Danielle: I was going to say [Laughs]. Yeah, that was brutal because by the end of that sequence I’m covered in blood everywhere, you know, it’s dripping down my back. And they decided they didn’t have enough, so they had to clean me back up so in the middle of the day in August, I’m in my trailer trying to use baby wipes to get fake blood off of me and start from scratch.
Michael: So sticky!
Danielle: Fake blood is the worst.
DPS: Have you seen the trailer for ‘Piranha 3DD’?
Danielle: I did see the trailer.
DPS: It’s crazy [Laughs].
Danielle: I was like “I look super tan”!
DPS: Yeah, you do!
Danielle: Yeah, it’s all fake. I hope it’s really funny. David Hasselhoff was actually, from the bit I saw, hilarious. I was not expecting that, so I hope it’s as funny as I want it to be.
DPS: Well, I’m really excited about it.
Danielle: Thank you!
DPS: What about “Franklin and Bash”?
Danielle: Oh, “Franklin & Bash”! That series airs in the summer, and I think it’s the seventh episode, so that’ll air during the summer.
DPS: And “Grimm”. Your episode aired last night, I didn’t get to see it because I was in the line for ‘Girls Against Boys’, but what can you tell us about that project?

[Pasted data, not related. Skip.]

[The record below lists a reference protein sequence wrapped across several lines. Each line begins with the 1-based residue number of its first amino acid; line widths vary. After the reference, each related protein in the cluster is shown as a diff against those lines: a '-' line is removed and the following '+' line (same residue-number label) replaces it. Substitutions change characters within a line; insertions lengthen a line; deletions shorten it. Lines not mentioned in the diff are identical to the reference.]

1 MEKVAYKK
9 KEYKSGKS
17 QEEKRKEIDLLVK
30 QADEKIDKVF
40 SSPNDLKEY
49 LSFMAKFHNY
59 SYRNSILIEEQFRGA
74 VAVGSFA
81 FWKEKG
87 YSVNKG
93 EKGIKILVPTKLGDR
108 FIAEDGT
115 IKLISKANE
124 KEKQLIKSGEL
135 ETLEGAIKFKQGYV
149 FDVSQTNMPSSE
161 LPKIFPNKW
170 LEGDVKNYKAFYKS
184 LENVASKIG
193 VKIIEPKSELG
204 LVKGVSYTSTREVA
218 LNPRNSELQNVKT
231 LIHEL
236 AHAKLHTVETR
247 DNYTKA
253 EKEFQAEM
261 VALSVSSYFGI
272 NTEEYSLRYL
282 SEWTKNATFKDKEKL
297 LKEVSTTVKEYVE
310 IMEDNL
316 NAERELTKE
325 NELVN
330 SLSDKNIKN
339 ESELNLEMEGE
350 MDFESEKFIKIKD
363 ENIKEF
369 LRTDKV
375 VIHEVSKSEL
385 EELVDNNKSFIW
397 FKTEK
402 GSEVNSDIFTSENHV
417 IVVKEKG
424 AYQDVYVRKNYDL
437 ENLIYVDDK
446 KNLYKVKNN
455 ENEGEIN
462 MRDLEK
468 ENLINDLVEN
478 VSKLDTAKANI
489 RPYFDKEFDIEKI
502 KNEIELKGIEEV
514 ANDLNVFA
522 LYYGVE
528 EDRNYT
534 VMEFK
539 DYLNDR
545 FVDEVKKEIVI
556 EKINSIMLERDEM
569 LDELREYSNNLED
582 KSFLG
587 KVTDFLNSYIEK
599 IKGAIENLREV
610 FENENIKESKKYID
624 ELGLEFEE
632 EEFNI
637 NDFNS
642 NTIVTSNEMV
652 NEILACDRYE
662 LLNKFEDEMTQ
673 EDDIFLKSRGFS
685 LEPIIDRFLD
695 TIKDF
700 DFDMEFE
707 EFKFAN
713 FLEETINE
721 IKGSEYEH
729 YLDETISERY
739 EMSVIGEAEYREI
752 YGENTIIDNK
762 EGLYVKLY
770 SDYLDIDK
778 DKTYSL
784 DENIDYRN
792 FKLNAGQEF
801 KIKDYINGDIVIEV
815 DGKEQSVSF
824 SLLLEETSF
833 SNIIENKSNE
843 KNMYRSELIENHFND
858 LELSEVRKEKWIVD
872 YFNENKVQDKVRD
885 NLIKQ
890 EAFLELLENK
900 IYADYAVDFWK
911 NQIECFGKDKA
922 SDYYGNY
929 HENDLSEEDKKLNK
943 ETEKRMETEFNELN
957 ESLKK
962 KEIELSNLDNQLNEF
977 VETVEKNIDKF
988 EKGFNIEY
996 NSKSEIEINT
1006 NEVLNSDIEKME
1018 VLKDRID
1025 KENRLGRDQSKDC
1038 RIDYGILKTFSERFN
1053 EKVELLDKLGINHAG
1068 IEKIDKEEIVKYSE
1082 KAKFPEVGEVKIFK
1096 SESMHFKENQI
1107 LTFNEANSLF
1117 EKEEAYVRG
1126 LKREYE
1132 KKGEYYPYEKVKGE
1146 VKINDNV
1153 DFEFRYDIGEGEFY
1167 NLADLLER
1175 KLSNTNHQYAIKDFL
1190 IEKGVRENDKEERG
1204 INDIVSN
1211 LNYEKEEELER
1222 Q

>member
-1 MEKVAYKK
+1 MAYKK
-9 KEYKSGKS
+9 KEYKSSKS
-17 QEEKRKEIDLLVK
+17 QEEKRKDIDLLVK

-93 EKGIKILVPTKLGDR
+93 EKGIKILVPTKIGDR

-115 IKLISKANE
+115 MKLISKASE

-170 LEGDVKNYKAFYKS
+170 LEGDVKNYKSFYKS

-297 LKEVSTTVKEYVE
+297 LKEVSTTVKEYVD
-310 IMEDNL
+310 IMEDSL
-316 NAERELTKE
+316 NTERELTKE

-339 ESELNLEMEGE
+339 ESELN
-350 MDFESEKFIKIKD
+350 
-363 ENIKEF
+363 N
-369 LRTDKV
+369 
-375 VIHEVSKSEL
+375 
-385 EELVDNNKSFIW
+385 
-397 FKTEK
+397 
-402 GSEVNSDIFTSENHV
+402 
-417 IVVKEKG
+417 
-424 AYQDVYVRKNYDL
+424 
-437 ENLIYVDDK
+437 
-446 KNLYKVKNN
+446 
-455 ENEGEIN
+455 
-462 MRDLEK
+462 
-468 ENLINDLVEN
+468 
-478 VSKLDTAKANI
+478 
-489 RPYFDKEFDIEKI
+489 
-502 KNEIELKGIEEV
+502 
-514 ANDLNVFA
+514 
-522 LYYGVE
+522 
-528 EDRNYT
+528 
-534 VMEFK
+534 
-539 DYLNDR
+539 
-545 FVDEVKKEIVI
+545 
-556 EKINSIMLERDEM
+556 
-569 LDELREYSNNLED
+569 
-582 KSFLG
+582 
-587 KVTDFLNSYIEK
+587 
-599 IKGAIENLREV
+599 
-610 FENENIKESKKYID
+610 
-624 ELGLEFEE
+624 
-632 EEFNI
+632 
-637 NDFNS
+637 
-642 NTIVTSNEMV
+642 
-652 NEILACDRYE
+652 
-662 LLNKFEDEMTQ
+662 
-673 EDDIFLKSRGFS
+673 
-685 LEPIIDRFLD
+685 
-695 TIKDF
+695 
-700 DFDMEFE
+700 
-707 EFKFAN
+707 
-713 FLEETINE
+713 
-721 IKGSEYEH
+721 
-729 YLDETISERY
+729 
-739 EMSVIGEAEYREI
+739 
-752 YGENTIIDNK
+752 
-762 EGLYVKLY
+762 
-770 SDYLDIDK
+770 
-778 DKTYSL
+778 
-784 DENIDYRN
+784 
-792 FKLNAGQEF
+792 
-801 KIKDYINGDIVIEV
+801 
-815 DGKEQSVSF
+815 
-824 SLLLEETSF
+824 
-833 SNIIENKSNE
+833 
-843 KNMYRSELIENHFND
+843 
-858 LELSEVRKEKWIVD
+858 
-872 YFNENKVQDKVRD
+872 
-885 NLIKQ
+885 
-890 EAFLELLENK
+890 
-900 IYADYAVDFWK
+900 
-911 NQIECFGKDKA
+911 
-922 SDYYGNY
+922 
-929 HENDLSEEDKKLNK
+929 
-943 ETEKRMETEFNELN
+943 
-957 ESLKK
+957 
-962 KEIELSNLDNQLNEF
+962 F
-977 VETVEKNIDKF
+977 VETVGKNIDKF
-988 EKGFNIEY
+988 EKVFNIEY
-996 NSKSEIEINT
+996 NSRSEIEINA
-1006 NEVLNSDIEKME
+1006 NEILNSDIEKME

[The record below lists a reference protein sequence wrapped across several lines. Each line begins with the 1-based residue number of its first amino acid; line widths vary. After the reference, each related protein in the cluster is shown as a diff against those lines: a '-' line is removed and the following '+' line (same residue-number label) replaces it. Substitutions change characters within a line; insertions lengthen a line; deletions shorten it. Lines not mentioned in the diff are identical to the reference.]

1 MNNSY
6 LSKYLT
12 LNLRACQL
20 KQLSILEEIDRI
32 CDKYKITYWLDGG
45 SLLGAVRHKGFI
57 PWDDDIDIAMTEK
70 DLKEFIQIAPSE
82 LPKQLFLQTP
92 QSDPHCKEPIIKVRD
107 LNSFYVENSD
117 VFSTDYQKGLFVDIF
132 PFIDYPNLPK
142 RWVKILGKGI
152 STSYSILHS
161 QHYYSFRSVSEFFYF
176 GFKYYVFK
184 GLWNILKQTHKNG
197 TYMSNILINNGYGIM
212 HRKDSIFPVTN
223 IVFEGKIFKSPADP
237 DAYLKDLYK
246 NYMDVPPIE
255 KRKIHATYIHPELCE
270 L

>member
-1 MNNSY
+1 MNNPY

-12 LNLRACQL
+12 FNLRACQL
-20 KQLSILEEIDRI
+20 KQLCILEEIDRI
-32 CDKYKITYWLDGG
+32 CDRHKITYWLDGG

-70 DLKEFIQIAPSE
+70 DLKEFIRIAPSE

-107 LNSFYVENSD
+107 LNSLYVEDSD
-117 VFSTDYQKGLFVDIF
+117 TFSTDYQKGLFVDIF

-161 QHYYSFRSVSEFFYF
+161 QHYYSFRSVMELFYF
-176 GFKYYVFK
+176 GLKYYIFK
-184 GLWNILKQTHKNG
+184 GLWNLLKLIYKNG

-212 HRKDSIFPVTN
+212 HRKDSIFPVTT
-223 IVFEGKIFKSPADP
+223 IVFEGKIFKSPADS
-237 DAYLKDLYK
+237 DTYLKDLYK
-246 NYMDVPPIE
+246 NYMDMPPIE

Danielle: Last night, yeah. I haven’t seen it either. I play a fire dancer/dragon, very saucy! It was cool, it was in Portland so it was brutally cold. I had a dragon tattoo. I didn’t do [the fire dance] with fire, I did it with lights. Yeah, I don’t think I can be trusted with fire.
DPS: What about “Intercept”, is it over for sure?
Danielle: No one will ever see it. We did the pilot and ABC Family chose not to pick it up, which happens a lot with pilots. I haven’t seen it, but it was fun, I really adore Austin Butler, he’s a really good kid, so sweet; it would have been a pleasure to work with him and Kevin Hooks, the director. All good people, great experience.
DPS: Alright, I think that’s it. Thank you so much for your time!
Danielle: You’re welcome. Enjoy the rest of the festival!
DPS: Thank you!
This entry was posted on Saturday, March 17th, 2012 at 5:26 pmand is filed under Franklin & Bash, Girls Against Boys, Grimm, Intercept, Piranha 3DD. You can follow any responses to this entry through the RSS 2.0 feed. You can leave a response, or trackback from your own site.